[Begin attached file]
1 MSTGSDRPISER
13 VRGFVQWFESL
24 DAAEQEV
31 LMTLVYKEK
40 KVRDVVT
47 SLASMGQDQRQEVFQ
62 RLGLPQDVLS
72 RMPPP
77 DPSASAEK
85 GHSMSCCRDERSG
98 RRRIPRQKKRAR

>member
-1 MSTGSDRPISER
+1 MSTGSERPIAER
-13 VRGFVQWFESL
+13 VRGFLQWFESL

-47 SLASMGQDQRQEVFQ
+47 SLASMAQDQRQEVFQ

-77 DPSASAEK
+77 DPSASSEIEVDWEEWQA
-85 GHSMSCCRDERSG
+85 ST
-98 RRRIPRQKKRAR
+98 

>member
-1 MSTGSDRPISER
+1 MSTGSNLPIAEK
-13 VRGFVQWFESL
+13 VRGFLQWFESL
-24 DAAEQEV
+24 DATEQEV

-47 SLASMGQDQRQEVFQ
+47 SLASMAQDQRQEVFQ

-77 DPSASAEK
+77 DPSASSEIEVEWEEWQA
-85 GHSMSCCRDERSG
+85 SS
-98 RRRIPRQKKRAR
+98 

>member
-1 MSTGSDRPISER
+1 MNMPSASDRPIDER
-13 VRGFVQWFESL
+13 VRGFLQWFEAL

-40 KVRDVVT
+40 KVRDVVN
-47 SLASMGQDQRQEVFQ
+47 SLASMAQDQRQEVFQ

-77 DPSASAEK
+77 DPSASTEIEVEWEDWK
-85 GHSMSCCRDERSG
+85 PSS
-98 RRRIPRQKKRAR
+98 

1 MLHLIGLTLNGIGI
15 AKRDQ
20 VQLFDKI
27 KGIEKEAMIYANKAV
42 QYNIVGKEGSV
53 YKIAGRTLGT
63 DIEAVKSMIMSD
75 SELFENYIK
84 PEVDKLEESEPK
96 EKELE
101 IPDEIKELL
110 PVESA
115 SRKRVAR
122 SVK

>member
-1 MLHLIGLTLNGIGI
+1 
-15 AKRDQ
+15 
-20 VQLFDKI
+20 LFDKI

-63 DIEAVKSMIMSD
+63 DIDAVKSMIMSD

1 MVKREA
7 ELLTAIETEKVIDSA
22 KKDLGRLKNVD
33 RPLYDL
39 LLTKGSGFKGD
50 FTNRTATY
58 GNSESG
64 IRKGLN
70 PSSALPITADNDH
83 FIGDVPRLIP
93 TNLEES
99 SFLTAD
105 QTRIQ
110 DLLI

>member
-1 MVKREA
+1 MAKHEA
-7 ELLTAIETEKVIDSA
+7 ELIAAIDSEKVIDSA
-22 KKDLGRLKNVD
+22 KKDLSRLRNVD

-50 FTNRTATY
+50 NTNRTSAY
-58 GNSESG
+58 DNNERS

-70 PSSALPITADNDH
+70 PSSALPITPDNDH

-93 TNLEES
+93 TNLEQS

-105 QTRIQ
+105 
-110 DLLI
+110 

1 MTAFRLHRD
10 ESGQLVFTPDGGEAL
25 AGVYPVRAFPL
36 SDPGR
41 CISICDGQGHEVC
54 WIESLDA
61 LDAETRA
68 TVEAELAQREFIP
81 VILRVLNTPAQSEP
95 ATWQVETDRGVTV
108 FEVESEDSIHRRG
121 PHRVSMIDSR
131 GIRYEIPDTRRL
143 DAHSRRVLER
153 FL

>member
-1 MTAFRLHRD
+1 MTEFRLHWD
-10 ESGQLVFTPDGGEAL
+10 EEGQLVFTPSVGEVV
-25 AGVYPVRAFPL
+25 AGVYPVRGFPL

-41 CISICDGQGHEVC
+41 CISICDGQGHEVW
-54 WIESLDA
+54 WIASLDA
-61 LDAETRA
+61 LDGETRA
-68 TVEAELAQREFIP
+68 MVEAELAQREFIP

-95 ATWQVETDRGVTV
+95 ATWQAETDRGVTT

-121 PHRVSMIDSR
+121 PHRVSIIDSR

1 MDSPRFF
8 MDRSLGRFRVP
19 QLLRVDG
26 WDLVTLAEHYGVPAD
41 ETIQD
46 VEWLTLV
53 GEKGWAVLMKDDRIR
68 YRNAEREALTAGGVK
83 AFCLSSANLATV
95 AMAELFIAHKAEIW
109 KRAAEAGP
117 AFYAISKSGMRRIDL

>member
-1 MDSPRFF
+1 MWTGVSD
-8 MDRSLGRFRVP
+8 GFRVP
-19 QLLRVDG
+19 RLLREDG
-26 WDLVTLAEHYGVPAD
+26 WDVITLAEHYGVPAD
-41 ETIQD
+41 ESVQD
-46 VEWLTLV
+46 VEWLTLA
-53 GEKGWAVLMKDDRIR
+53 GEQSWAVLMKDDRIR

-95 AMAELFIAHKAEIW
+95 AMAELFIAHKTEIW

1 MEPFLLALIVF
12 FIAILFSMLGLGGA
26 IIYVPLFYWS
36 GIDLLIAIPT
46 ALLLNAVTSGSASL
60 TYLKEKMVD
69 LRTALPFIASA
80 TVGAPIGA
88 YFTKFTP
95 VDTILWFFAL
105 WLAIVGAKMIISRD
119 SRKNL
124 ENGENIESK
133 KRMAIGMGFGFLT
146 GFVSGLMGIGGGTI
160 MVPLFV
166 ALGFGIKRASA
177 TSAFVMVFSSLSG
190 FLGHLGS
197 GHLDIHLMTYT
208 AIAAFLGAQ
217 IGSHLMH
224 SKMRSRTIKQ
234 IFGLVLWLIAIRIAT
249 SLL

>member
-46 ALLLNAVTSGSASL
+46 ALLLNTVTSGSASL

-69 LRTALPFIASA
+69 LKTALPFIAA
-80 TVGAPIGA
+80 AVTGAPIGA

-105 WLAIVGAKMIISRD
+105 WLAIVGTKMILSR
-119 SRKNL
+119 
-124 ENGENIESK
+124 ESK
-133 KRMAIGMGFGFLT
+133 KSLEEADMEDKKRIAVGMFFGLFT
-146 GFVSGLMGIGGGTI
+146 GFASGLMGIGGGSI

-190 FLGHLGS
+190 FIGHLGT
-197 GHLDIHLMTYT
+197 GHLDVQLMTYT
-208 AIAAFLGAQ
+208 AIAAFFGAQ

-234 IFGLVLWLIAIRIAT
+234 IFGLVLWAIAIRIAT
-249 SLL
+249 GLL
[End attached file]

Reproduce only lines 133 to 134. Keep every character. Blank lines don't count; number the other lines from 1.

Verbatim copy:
-41 CISICDGQGHEVC
+41 CISICDGQGHEVW